Free Markets, Free People

The Left’s new narrative?

Personally I think of Steve Benen as a bit of a lightweight when it comes to political analysis. But he can be counted on to faithfully repeat the left’s talking points, or absent that, come up with some off the wall theory (sometimes involving conspiracy) to try to explain and demonize the right. A recent wig out involves a vast conspiracy of right-wingers who want to see the economy stay sickly for political purposes. And it is all because, as he implies, the right-wingers "actively dislike the United States".

No. Really.

NONE DARE CALL IT SABOTAGE…. Consider a thought experiment. Imagine you actively disliked the United States, and wanted to deliberately undermine its economy. What kind of positions would you take to do the most damage?

You might start with rejecting the advice of economists and oppose any kind of stimulus investments. You’d also want to cut spending and take money out of the economy, while blocking funds to states and municipalities, forcing them to lay off more workers. You’d no doubt want to cut off stimulative unemployment benefits, and identify the single most effective jobs program of the last two years (the TANF Emergency Fund) so you could kill it.

You might then take steps to stop the Federal Reserve from trying to lower the unemployment rate. You’d also no doubt want to create massive economic uncertainty by vowing to gut the national health care system, promising to re-write the rules overseeing the financial industry, vowing re-write business regulations in general, considering a government shutdown, and even weighing the possibly of sending the United States into default.

You might want to cover your tracks a bit, and say you have an economic plan that would help — a tax policy that’s already been tried — but you’d do so knowing that such a plan has already proven not to work.

Does any of this sound familiar?

Does any of it sound familiar? In the context you’ve presented it, Mr. Benen – uh, no. It sounds contrived and fanciful – a wish a political hack would love to be true so he could use it to brand the opposition as unpatriotic and evil. Not that it being untrue will stop Mr. Benen from using such implications – this article is proof of that.

But you really have to suspend disbelief and pitch logic out the window to end up where Benen is with this particular piece. Cherry pick things that support your hare-brained thesis, give them a conspiratorial twist and bingo, you’re on your way to branding the opposition with something you’ve wanted to put on them for quite some time.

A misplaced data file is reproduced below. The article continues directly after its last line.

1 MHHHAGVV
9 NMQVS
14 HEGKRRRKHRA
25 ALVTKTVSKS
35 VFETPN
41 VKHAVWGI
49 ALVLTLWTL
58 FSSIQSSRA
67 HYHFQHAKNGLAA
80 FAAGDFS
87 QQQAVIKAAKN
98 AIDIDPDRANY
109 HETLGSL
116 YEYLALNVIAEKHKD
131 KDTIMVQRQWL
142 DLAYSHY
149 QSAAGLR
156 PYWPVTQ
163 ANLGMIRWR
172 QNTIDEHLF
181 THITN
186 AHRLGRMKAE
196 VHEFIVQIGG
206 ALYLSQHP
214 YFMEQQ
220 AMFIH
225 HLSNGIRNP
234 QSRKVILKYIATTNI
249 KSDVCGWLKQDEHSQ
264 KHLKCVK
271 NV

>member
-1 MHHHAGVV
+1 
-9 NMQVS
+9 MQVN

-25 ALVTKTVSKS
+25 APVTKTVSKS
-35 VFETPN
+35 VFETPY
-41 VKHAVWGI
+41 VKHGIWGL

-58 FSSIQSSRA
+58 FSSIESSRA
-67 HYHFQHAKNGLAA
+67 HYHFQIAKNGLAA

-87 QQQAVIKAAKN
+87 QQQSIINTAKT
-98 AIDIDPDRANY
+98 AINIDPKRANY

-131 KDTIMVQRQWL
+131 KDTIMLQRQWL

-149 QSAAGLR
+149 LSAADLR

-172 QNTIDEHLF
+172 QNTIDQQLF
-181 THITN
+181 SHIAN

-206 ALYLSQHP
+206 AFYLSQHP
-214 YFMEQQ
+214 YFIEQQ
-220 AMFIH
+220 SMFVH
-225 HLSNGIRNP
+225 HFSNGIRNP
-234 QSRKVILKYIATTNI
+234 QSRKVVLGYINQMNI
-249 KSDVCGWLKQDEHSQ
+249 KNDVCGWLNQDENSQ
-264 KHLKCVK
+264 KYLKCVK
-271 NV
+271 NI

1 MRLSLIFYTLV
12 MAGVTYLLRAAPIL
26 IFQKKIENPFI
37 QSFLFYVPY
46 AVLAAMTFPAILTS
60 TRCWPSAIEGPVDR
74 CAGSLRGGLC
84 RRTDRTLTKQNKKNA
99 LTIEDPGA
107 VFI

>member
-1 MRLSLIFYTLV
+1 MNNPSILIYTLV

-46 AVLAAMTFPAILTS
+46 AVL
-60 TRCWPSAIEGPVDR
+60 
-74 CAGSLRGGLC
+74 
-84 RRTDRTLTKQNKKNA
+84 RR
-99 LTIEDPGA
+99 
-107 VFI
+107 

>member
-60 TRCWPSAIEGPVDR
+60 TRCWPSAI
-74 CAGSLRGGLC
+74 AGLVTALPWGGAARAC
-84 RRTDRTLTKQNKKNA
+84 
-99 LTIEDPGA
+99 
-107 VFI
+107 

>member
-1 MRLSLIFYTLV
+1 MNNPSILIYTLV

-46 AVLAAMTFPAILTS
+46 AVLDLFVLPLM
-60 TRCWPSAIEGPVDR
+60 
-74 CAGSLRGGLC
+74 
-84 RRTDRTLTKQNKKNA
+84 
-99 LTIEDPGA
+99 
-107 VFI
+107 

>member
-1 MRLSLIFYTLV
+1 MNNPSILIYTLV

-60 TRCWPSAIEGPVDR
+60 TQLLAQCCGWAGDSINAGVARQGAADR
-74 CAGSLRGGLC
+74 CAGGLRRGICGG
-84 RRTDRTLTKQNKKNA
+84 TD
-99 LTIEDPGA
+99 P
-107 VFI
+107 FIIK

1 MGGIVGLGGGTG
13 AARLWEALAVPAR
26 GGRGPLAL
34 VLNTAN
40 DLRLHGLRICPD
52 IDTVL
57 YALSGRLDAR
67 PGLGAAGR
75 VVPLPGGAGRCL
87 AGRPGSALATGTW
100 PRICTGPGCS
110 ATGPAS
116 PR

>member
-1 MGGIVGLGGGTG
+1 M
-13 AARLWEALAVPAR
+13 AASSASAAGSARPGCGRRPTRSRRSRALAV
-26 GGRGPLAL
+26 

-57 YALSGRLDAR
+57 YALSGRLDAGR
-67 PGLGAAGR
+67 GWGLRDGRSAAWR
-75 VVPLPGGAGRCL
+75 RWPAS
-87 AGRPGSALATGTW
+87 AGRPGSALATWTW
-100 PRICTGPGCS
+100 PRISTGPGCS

Benen then brings out some supporting fire:

Budget expert Stan Collender has predicted that Republicans perceive "economic hardship as the path to election glory." Paul Krugman noted in his column yesterday that Republicans "want the economy to stay weak as long as there’s a Democrat in the White House."

Got to love the hard hitting "Republicans "perceive" economic hardship as a path to election glory." Pure unsubstantiated speculation (unsupported by anything credible – certainly not Benen’s conspiracy theory nonsense).  Always fun to see a Democratic operative speaking about “Republican perceptions”, something I’m sure he’s absolutely tuned in on.

Certainly the state of the economy has worked to the detriment of the Democrats, but concluding a continuing poor economy is of value to the Republicans completely misses the message of the midterm election. And as Benen demonstrates, as does Krugman for that matter,  he missed the message too.  Not that anyone should be surprised.   The Democratic Congress missed it as well (see lame duck legislative priorities) as did the President.

Benen also turns to Matt Yglesias, a truly objective source, to give his batty theory some legs:

…I know that tangible improvements in the economy are key to Obama’s re-election chances. And Douglas Hibbs knows that it’s key. And senior administration officials know that its key. So is it so unreasonable to think that Mitch McConnell and John Boehner may also know that it’s key? That rank and file Republicans know that it’s key? McConnell has clarified that his key goal in the Senate is to cause Barack Obama to lose in 2012 which if McConnell understands the situation correctly means doing everything in his power to reduce economic growth. Boehner has distanced himself from this theory, but many members of his caucus may agree with McConnell.

Which is just to say that specifically the White House needs to be prepared not just for rough political tactics from the opposition (what else is new?) but for a true worst case scenario of deliberate economic sabotage.

Then it time for the cherry on top – liberal commenter Jonathan Chait:

Establishing motive is always very hard to prove. What’s more, the notion of deliberate sabotage presumes a conscious awareness that doesn’t square with human psychology as I understand it. People are extraordinarily deft at making their principles — not just their stated principles, but their actual principles — comport with their interests. The old Upton Sinclair quote — "It is difficult to make a man understand something when his salary depends upon him not understanding it" — has a lot of wisdom to it.